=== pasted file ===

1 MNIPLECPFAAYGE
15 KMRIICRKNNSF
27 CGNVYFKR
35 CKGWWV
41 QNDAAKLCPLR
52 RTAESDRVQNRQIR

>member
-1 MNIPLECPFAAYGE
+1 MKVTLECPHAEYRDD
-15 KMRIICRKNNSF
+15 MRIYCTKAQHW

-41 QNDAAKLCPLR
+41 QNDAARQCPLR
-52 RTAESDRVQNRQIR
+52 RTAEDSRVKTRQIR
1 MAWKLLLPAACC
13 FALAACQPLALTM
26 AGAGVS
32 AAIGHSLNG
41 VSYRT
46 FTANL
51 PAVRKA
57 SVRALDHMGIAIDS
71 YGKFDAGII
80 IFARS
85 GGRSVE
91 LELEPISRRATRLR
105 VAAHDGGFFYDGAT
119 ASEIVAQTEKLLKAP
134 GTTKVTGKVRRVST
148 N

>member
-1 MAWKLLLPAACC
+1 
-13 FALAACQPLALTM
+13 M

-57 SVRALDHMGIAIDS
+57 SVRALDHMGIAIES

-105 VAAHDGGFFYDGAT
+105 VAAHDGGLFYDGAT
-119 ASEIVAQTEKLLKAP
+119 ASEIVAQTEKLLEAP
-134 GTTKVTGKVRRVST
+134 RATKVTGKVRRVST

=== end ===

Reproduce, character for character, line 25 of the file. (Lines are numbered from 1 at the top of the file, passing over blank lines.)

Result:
80 IFARS